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Wiggy’s reference to Tamil homeland concept won’t be expunged – Speaker



‘Members have a right to express views freely’

By Saman Indrajith

Every MP had a right to speak and express his or her views freely and that right was ensured in the House and, therefore, TMTK MP C.V. Wigneswaran’s opening statement with references to the Tamil homeland concept would not be expunged from Hansard, Speaker Mahinda Yapa Abeywardena told Parliament yesterday.

The Speaker said so when the matter was brought up by Galle District SJB MP Manusha Nanayakkara raising a point of order that the speech made by MP Wingeswaran was there in the unedited version of the parliamentary proceedings report. MP Nanayakkara said: “We raised a privilege matter in this House and pointed out that MP Wigneswaran’s statement with regard to Tamil homeland in the North and the East of the country was against the oath we have taken and demanded that it should be expunged. However it is printed in Hansard. This should be revised and the controversial statement expunged.”

Speaker Abeywardena:

That is not a point of order. One MP has made a statement. He did so in keeping with his rights. He has the right to express his views freely. That right should be there. If there is any discrepancy that has to be rectified, then you too can make a speech and express your views. The statement would not be expunged from Hansard.  It does not matter whether the MP is from the government or the Opposition. He or she has that right and you too have the same right to express your views.”

Kurunegala District SLPP MP Shantha Bandara: The Chair promised to look into this matter when the issue was first raised. The controversial statement could be removed from Hansard. There is such a tradition that whenever an MP makes a statement against the Constitution, the chair is empowered to remove it from Hansard. Therefore, we request the Speaker to remove this reference with regard to the traditional Tamil homeland concept.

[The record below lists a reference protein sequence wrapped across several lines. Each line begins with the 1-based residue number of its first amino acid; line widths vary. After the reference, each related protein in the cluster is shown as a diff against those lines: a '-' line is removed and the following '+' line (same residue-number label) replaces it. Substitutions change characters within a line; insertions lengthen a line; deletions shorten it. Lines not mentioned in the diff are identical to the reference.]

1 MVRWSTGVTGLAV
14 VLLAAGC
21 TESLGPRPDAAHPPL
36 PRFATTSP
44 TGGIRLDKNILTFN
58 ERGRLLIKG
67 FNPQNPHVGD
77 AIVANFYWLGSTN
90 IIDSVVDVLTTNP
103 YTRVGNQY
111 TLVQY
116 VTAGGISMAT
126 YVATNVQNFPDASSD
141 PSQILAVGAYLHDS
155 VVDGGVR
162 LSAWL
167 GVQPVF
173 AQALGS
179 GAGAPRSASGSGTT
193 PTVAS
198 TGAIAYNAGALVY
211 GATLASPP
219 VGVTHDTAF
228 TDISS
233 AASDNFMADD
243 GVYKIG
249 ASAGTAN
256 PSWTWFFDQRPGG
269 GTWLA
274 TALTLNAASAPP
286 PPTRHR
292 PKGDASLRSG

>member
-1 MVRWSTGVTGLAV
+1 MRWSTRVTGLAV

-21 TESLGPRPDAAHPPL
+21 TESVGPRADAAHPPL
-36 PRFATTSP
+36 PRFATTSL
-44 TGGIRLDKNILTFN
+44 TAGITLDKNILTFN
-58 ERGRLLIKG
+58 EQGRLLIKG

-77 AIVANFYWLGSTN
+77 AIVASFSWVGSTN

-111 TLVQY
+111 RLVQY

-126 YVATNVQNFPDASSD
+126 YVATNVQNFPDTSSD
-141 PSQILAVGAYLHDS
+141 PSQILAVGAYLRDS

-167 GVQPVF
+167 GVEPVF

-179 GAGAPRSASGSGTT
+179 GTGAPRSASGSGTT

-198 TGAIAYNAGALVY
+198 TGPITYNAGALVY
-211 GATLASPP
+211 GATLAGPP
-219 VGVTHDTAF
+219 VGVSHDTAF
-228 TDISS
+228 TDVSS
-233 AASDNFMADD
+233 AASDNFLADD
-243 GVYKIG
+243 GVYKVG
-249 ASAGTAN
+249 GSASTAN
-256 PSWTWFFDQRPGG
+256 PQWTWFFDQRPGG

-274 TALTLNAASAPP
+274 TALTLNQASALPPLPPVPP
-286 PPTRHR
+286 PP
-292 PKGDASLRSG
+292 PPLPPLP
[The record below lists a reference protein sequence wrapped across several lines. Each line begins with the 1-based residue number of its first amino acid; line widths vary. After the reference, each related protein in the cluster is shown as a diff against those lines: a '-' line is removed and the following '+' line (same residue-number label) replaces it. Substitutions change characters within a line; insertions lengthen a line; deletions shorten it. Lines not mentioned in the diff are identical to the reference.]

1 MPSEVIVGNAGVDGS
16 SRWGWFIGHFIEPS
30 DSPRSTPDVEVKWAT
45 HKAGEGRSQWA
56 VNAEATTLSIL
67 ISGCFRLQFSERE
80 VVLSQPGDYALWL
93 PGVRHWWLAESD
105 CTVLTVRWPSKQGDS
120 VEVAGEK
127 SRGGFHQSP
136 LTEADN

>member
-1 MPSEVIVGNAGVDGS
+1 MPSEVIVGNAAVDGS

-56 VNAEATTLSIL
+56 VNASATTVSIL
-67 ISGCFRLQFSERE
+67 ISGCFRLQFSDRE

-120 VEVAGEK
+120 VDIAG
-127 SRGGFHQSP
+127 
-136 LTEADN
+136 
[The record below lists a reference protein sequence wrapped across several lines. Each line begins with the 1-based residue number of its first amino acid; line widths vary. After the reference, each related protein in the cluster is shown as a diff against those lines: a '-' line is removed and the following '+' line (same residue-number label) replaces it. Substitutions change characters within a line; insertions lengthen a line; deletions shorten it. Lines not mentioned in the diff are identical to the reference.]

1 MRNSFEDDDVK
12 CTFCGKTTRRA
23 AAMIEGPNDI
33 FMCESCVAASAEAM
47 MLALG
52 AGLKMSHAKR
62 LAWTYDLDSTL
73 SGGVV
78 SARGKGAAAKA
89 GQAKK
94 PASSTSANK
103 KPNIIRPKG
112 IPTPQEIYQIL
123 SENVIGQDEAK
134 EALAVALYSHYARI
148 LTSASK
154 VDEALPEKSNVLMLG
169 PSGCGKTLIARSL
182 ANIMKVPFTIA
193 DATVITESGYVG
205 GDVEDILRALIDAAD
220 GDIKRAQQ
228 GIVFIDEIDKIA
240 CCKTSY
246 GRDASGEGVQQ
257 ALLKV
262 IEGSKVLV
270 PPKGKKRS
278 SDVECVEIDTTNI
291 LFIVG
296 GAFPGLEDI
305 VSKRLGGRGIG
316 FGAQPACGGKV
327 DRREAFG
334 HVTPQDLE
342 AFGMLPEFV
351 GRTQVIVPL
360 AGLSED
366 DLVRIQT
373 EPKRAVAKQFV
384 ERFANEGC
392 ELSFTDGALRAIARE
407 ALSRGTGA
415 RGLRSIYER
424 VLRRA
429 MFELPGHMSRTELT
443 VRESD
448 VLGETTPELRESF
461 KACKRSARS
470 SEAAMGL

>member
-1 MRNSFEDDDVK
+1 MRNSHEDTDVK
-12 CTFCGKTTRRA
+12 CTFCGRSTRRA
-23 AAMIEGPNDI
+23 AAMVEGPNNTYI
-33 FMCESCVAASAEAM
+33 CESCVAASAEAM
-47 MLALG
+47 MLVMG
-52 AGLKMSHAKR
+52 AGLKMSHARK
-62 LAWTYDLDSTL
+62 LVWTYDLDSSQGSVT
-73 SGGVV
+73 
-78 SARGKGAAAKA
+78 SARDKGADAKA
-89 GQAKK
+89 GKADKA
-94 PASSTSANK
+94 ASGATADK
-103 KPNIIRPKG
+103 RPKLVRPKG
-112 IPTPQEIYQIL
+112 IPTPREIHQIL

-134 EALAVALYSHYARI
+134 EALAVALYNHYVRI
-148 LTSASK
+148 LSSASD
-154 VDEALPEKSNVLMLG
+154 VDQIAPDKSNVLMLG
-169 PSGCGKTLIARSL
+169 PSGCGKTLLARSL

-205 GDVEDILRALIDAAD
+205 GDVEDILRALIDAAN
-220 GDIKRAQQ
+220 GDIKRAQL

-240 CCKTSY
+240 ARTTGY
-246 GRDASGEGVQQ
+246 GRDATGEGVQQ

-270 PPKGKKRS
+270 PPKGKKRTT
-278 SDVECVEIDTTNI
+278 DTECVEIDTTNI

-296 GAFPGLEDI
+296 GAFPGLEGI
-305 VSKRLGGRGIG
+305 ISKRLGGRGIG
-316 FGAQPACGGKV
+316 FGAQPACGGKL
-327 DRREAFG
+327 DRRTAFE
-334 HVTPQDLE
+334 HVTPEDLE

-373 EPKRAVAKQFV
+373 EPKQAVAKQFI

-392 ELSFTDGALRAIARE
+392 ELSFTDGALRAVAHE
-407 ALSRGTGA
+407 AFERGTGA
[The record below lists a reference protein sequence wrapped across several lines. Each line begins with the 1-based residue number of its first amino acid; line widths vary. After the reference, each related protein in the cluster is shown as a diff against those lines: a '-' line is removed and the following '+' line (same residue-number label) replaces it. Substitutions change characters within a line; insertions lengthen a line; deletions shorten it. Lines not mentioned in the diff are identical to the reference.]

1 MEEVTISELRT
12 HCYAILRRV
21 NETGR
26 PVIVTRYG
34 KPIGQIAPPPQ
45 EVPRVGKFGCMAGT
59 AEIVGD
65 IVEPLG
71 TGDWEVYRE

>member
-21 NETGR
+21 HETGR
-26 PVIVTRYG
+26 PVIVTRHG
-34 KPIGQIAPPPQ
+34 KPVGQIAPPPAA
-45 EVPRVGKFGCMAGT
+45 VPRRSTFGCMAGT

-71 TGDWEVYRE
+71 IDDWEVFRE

Rauff Hakeem: Parliamentary powers and privileges Act has ensured that each member has the freedom of speech in Parliament. The Speaker in keeping with the Act made an order. I think that the Speaker is perfectly right in his order.

SJB Kurunegala District MP Nalin Bandara: We took an oath on the first day here that we would not support separatism directly or indirectly. But within an hour after taking that oath MP Wingeswaran violated it. He should be expelled from this House. Does the Speaker think that the oath has no meaning?

Speaker Abeywardena: It is not a point of order.

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Hemasiri’s counsel complains to PCoI against ex-President Sirisena’s media statement



… says it has placed the life of his client at risk

By Rathindra Kuruwita

Former President Maithripala Sirisena had placed ex-Defence Secretary Hemasiri Fernando’s life at risk by issuing a media statement that the evidence given by the latter before the Presidential Commission of Inquiry (PCoI) investigating the Easter Sunday attacks was “malicious and fictitious”, Attorney-at-Law Dilshan Jayasuriya appearing for Fernando said yesterday.

Jayasuriya told the PCoI that by issuing that statement Sirisena had also undermined the PCoI.

Sirisena, on Sunday, issued a press release claiming that the testimony given by Fernando at the PCoI about his behavior was completely false.

“I vehemently deny what was said at the Commission by Fernando. These are malicious and fictitious statements and I wish to reiterate to the public that Fernando’s statements are false,” Sirisena said.

Counsel Jayasuriya pointed out that by disseminating such an idea, the former President was trying to intimidate the former Defence Secretary who was still testifying before the PCoI. Sirisena, who was a former President, a current Parliamentarian and a party leader, was powerful and thus, there were now concerns about the security of his client, Jayasuriya said.

The counsel said that it was up to the Commission to decide whether Fernando’s evidence was true or false.

Issuing of a statement undermining Fernando by Sirisena, who was the Commander-in-Chief, the Minister of Defence and the Minister in charge of law and order at the time of the Easter Sunday attacks, was a very bad precedent, the counsel for the ex-Defence Secretary said.